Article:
Thursday, February 23, 2012

Gold Veilteil Angelfish

Gold Veilteil Angelfish (g/g - V/+) with Java Fern. Gold veiltail angelfish are homozygous for the recessive gold gene and heterozygous for the Veiltail gene. Homozygous veiltails have excessively long fins, sometimes to the point of appearing broken.

Wednesday, February 22, 2012

Fish Connoisseur: The Platinum Pearlscale Angelfish

Platinum Pearlscale Angelfish (p/p - pl/pl), Pterophyllum hybrid. This fish is a result of homozygous recessive genes in a loci for pearly/shiny malformed scales and in a loci for lack of color. The platinum line was derived from a gold line where the yellow color was bred out. They may also show a tint of green or blue.

Monday, February 20, 2012

Out of Season Wildflowers: Lupinus formosus (Summer Lupine)

Summer Lupine, Lupinus formosus, is a member of the pea family. This one is blooming really early, typically blooming from April through August. There was only one in bloom and no others in sight (or perhaps one other very young plant). The early blooms are probably due to the somewhat warmer Winter weather this year. Note, identifying Lupines is a little dicey without getting in behind the wings (petals) to get a close look at the keel (lip structure), which I didn't do; hence, if you want to suggest a different species, I'm open to suggestions...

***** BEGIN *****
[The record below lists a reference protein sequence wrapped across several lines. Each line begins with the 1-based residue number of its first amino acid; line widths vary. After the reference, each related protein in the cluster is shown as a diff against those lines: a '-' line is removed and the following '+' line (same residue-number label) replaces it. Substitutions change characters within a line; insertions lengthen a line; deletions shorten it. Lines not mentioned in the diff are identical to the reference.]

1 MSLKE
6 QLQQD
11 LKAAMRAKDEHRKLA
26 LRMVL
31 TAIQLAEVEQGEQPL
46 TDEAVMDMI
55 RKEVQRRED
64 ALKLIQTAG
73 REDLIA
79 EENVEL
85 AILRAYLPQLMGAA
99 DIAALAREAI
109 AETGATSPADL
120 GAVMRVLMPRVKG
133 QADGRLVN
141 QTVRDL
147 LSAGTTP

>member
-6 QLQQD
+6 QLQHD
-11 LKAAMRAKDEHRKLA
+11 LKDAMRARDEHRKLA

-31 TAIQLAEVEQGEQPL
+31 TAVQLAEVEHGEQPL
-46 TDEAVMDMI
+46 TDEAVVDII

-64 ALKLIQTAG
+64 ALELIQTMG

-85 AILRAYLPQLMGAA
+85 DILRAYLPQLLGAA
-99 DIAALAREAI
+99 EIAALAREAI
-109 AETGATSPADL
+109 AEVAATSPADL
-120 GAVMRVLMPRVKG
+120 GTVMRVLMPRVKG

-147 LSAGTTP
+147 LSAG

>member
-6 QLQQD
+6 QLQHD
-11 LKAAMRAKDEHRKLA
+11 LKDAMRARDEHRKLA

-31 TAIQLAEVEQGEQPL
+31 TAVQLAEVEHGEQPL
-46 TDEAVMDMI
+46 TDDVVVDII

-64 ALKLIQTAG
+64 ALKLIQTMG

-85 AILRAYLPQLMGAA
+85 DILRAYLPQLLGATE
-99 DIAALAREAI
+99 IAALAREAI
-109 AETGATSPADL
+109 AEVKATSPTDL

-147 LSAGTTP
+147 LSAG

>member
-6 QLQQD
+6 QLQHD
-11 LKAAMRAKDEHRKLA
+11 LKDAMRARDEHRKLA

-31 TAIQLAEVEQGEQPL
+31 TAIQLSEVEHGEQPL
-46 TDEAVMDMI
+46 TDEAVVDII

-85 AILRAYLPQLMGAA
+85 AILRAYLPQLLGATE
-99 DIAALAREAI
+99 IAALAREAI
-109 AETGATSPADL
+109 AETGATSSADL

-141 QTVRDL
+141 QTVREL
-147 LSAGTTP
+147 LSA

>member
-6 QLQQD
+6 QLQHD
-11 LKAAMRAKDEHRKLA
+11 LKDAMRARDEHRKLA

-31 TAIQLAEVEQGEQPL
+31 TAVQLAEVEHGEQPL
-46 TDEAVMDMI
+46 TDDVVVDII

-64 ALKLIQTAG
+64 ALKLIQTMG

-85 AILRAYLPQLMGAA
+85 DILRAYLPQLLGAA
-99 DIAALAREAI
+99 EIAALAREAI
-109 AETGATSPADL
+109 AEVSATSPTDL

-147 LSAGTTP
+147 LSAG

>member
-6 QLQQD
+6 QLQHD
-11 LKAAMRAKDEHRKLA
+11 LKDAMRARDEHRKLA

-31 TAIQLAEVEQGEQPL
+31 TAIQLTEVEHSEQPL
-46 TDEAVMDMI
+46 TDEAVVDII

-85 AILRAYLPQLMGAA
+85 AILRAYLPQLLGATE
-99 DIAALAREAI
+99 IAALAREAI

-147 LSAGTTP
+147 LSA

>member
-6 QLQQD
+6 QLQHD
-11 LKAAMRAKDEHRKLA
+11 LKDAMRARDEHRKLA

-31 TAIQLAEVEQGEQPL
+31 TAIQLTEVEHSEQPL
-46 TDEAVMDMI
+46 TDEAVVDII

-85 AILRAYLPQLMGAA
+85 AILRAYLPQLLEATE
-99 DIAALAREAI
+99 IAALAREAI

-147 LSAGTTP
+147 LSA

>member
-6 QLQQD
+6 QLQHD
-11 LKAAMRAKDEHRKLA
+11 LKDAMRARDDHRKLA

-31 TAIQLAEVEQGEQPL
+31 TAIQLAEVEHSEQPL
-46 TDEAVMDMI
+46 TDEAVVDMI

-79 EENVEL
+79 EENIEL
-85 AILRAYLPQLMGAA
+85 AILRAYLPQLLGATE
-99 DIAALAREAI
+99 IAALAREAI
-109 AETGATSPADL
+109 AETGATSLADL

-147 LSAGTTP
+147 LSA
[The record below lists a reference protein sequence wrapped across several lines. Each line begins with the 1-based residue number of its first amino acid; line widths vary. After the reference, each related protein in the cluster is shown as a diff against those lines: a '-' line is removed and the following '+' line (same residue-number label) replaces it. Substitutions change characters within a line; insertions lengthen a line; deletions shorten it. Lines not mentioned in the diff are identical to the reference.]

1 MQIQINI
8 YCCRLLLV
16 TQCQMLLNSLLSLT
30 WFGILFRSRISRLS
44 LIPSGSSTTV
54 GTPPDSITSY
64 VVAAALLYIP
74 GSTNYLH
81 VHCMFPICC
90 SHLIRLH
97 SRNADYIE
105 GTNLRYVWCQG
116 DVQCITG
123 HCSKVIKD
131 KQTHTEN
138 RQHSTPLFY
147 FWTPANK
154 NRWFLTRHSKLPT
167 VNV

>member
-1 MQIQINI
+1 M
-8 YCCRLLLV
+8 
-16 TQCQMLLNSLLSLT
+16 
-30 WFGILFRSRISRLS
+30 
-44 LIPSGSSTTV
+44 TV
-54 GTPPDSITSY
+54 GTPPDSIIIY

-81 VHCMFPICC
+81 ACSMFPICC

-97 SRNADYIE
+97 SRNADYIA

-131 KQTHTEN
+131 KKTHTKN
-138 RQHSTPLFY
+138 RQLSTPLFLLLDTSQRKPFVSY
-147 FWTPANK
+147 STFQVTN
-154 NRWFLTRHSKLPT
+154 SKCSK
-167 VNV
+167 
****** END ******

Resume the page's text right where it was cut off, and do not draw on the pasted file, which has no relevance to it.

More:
Also note, Lupinus formosus is widespread throughout California. Unfortunately, it is poisonous, containing piperidine alkaloids (as does hemlock). The younger the plant, the more toxic it is. It has been implicated in congenital issues in goats and cows and has therefore been the subject of eradication by some farmers. That being said, it is also one of only three Lupine species that the endangered Mission Blue Butterfly will lay eggs/develop upon.